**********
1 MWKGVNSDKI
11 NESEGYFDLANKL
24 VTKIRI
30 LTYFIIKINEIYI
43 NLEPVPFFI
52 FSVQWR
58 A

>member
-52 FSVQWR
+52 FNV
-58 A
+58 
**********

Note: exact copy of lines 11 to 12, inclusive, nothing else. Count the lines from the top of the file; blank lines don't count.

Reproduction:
-58 A
+58 